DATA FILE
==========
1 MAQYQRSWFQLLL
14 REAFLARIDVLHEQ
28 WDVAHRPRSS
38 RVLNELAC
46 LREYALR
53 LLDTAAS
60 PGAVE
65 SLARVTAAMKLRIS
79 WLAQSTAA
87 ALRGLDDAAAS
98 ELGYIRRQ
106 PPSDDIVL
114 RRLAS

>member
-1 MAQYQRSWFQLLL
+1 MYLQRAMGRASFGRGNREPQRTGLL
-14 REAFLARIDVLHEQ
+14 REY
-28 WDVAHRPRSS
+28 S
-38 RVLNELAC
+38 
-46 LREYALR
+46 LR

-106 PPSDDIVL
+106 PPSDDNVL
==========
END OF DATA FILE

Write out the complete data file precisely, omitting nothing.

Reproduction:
1 MAQYQRSWFQLLL
14 REAFLARIDVLHEQ
28 WDVAHRPRSS
38 RVLNELAC
46 LREYALR
53 LLDTAAS
60 PGAVE
65 SLARVTAAMKLRIS
79 WLAQSTAA
87 ALRGLDDAAAS
98 ELGYIRRQ
106 PPSDDIVL
114 RRLAS

>member
-1 MAQYQRSWFQLLL
+1 MYLQRAMGRASFGRGNREPQRTGLL
-14 REAFLARIDVLHEQ
+14 REY
-28 WDVAHRPRSS
+28 S
-38 RVLNELAC
+38 
-46 LREYALR
+46 LR

-106 PPSDDIVL
+106 PPSDDNVL